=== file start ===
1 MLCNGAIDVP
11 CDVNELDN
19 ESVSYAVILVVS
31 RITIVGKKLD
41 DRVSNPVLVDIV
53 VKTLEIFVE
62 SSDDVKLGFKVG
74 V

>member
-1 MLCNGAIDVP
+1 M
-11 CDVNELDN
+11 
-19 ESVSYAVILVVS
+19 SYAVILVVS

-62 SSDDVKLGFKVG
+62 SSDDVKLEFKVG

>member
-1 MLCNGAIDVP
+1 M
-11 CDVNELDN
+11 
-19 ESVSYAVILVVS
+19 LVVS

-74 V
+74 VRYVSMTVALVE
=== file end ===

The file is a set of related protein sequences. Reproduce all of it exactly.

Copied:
1 MLCNGAIDVP
11 CDVNELDN
19 ESVSYAVILVVS
31 RITIVGKKLD
41 DRVSNPVLVDIV
53 VKTLEIFVE
62 SSDDVKLGFKVG
74 V

>member
-1 MLCNGAIDVP
+1 M
-11 CDVNELDN
+11 
-19 ESVSYAVILVVS
+19 SYAVILVVS

-62 SSDDVKLGFKVG
+62 SSDDVKLEFKVG

>member
-1 MLCNGAIDVP
+1 M
-11 CDVNELDN
+11 
-19 ESVSYAVILVVS
+19 LVVS

-74 V
+74 VRYVSMTVALVE